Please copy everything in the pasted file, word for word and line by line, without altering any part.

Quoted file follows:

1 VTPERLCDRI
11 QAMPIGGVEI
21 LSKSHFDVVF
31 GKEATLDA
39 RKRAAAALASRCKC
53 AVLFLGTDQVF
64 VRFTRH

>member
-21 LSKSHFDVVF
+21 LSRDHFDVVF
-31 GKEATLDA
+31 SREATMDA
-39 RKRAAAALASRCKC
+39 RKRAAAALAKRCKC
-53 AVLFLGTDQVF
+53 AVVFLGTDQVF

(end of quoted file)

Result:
1 VTPERLCDRI
11 QAMPIGGVEI
21 LSKSHFDVVF
31 GKEATLDA
39 RKRAAAALASRCKC
53 AVLFLGTDQVF
64 VRFTRH

>member
-21 LSKSHFDVVF
+21 LSRDHFDVVF
-31 GKEATLDA
+31 SREATMDA
-39 RKRAAAALASRCKC
+39 RKRAAAALAKRCKC
-53 AVLFLGTDQVF
+53 AVVFLGTDQVF